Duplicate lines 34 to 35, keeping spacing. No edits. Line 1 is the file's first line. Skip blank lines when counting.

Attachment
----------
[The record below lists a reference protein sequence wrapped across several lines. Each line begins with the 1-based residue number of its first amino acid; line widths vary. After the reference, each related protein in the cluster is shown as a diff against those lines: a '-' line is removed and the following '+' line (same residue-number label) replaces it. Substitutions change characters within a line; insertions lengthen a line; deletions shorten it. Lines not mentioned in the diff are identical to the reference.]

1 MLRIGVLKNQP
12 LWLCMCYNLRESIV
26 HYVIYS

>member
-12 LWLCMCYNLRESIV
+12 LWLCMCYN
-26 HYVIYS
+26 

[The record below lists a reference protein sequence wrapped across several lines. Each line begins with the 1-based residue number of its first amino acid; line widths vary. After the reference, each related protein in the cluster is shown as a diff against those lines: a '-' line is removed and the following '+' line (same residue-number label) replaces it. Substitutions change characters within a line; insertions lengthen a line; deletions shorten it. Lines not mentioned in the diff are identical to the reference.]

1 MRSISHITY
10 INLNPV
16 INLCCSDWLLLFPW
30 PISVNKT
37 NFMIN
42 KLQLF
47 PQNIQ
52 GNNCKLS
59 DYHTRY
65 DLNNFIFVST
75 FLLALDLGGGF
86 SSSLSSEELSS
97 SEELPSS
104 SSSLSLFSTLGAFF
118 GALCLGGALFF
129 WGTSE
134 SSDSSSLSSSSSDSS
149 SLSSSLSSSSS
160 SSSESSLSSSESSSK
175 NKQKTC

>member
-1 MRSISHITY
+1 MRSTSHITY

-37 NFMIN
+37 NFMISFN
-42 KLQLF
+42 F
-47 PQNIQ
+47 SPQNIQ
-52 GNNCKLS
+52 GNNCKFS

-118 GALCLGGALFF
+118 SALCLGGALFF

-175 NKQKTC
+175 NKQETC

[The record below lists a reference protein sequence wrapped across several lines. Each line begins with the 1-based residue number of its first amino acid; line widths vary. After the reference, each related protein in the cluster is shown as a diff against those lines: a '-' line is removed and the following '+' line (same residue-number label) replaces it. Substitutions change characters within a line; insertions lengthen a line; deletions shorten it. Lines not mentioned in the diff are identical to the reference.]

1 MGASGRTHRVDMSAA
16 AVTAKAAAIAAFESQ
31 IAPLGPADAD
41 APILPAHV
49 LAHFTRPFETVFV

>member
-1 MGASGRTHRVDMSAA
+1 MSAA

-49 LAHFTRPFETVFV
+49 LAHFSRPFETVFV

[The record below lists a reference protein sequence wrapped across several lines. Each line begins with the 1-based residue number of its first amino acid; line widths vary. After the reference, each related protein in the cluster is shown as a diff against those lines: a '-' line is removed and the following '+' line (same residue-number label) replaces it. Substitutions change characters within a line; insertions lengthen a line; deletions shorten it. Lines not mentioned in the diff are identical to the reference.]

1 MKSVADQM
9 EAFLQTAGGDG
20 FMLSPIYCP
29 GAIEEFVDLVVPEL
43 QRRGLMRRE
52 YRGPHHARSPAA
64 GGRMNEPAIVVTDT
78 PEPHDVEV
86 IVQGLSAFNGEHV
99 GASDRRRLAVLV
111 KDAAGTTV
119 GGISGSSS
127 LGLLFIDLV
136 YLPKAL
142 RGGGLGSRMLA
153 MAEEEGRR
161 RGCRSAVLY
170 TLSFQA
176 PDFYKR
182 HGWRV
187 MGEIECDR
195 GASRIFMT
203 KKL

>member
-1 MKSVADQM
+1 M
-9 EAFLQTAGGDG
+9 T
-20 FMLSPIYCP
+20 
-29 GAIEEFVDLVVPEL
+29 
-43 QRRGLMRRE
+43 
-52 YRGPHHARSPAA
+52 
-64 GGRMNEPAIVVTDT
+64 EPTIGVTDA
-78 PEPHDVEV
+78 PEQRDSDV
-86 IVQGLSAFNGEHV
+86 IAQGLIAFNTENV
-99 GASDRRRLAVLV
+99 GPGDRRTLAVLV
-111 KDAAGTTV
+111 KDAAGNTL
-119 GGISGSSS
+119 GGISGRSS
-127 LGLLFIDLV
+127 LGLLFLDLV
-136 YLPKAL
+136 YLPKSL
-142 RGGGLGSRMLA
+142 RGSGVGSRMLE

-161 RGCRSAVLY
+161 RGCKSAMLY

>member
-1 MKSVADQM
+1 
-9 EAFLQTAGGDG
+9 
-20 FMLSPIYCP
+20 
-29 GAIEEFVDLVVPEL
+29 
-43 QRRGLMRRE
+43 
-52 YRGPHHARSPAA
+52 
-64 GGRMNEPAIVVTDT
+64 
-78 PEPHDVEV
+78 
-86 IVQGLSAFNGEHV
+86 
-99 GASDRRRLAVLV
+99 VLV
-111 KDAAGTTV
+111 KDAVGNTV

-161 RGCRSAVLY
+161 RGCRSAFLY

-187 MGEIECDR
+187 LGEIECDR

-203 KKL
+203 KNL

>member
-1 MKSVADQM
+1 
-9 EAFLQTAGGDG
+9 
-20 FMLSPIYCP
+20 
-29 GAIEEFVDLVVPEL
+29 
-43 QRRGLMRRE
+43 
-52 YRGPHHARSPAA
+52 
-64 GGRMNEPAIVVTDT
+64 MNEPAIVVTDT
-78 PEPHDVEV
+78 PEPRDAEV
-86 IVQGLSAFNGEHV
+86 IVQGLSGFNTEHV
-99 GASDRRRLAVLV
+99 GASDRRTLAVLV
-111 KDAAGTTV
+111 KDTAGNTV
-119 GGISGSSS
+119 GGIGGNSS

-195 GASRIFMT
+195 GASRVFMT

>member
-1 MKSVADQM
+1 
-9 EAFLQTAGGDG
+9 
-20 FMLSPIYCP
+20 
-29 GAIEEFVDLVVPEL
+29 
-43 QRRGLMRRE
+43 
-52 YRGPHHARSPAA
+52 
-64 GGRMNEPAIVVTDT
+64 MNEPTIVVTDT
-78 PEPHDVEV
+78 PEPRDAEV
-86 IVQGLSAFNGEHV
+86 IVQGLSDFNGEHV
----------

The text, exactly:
-37 NFMIN
+37 NFMISFN